Facebook has made much of being guided by the Hacker Tao. Now, it has its own programming language called Hack designed to help its PHP developers "live the Tao" more purely by coding faster and fixing mistakes on the fly.
Hack joins Facebook's PHP runtime environment, HipHop Virtual Machine (HHVM), which it released in 2012 to marry production and development environments and let its PHP developers take a "just-in-time" approach to building on its PHP code base. Essentially, it let PHP developers debug and tune systems that are running in production.
But coding fast in production environments has its catches. As Facebook notes, it's got thousands of engineers shipping new code twice a day, and in that environment sometimes common coding mistakes can't be caught until runtime. Ultimately, slowdowns like that could become a bigger problem.
Hack attempts to strike a balance between fast-paced dynamically typed languages and static languages that allow for error detection but might slow things down.
"Hack reconciles the fast development cycle of PHP with the discipline provided by static typing, while adding many features commonly found in other modern programming languages," Facebook engineers wrote in a post on the social networking site.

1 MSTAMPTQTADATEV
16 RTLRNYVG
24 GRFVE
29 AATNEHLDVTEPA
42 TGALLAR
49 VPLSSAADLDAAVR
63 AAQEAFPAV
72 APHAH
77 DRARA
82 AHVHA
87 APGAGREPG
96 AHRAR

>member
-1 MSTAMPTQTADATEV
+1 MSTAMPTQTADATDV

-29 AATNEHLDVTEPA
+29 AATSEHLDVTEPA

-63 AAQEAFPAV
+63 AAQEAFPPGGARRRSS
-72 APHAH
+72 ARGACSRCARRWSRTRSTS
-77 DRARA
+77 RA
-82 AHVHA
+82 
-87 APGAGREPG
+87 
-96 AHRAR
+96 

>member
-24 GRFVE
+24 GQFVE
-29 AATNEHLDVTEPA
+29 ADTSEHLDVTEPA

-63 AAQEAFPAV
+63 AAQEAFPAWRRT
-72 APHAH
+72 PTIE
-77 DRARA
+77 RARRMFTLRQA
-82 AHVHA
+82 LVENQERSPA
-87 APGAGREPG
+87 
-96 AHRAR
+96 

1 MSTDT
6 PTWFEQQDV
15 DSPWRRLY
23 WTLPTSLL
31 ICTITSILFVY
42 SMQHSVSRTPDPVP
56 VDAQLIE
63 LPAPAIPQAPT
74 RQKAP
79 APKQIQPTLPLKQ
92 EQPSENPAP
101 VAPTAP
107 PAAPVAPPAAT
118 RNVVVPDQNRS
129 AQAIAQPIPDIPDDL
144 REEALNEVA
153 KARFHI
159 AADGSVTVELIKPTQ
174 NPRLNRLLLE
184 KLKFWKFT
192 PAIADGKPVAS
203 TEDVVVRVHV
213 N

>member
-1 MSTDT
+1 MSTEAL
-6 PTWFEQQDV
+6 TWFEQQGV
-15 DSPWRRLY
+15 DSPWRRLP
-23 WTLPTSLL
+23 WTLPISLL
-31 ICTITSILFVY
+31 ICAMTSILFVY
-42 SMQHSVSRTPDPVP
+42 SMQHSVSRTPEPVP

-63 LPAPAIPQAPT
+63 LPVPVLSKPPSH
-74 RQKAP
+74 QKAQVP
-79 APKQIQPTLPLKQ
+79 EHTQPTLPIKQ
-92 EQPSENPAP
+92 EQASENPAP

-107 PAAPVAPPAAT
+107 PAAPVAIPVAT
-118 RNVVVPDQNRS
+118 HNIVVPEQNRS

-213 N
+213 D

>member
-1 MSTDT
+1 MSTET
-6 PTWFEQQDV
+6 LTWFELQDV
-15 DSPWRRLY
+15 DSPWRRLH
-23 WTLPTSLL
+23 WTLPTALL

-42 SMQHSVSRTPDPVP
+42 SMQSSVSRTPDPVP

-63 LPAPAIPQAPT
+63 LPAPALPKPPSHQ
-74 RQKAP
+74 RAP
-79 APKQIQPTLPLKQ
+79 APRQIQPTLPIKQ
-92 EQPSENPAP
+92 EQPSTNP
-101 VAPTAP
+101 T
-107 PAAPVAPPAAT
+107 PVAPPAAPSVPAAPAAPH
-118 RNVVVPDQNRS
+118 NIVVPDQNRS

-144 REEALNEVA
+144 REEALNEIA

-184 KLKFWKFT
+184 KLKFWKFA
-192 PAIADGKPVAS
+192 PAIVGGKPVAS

"Traditionally, dynamically typed languages allow for rapid development but sacrifice the ability to catch errors early and introspect code quickly, particularly on larger codebases. Conversely, statically typed languages provide more of a safety net, but often at the cost of quick iteration. We believed there had to be a sweet spot."
Facebook said it has already migrated nearly all of its entire PHP code base to Hack and, as it did with HHVM, released an open source version at hacklang.org as part of its HHVM.
According to Facebook, PHP developers that use HHVM needn't worry about Facebook abandoning PHP. It is planning to support it for the long haul and is working to bring it parity with PHP-5.
"HHVM is now a runtime that supports *both* PHP and Hack, so you can start to take advantage of Hack's new features incrementally," Facebook's engineers said.
They also stress that Hack is not just for big projects: "With type information, good error messages, and fast feedback, small codebases can reap the benefits of Hack as well."